- The Washington Times - Saturday, November 3, 2001

VATICAN CITY The bishops who assembled from around the world for a monthlong meeting with Pope John Paul II discussed issues ranging from terrorism to their mandatory retirement age.

Yet they frequently returned to one concern: more power for themselves and a little less for Rome.

Bishops have grumbled about the church's lack of local control in previous gatherings, called synods. But at this meeting, which ran from Sept. 30 through Oct. 27, some bishops expressed impatience with the lack of change.

Archbishop Vernon Weisgerber of Winnipeg, Canada, asked for a new sensitivity from the Curia, the Vatican administrative body that helps the pontiff govern.

"The bishop's role in his diocese is strengthened when the offices of the Roman Curia show in their communications and in their actions that they understand the varying local conditions. Otherwise, they risk becoming obstacles to communion," Archbishop Weisgerber said.

A Swiss bishop, Norbert Brunner of Sion, pleaded for Rome to have more faith in the work of local churches and to exercise its central authority mainly when issues of Catholic unity arise.

Cardinals have made similar statements on local decision-making. At a gathering earlier this year, some cardinals said the Vatican should let local dioceses participate in the selection of bishops, which now is decided by Rome.

At this latest synod, Bishop Alois Kothgasser of Innsbruck, Austria, repeated the suggestion, arguing bishops "must be more intensely involved in the nominations of new bishops."

Rome's power base had its defenders, though. German Cardinal Joachim Meisner argued bishops did not work independently but in unity with the "universal jurisdictional power of the supreme pontiff."

Some observers expected no administrative reorganization by the Vatican, despite the complaints.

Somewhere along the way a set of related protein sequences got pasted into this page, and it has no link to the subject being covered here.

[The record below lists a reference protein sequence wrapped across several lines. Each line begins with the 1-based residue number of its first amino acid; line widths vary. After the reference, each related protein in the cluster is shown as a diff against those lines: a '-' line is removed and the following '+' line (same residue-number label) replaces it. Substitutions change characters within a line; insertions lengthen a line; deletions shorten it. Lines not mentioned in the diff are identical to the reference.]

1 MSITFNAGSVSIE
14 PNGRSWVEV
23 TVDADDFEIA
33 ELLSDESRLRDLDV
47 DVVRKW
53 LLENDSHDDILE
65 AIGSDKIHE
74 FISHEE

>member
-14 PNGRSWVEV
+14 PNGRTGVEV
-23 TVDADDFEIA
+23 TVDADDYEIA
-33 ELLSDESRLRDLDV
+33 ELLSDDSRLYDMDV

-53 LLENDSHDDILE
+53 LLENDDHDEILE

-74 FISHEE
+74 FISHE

"I think it unlikely in this pontificate, now in its final innings, that there will be many changes, either in synod procedures or in distribution of ecclesial power," said the Rev. Richard John Neuhaus, a conservative and editor of the religion magazine First Things.

Tom Roberts, an editor for the National Catholic Reporter, a liberal U.S. publication, disagrees.

"There must be some underlying discussion of what does it mean to have central authority," Mr. Roberts said in a phone interview from the United States. "It's constantly being challenged and talked about."

The bishops also raised other concerns in the synod.

Some pressed the pontiff to raise the mandatory retirement age for bishops from 75. Other synod participants pushed for the opposite a lower limit especially for clergy in places with harsh living conditions, like Africa.

Victor Corral Mantilla from Ecuador thought it time to eliminate titles like "your excellency" and "your eminence."

"Thank you, your excellency," Cardinal Bernard Agre, the assembly president, quipped at the end of Bishop Mantilla's speech.

The bishops' closing message also stressed sympathy for the victims of the September 11 attacks. But it also urged global leaders to address the inequalities among nations that it said could produce despair for the disadvantaged and threaten world peace.

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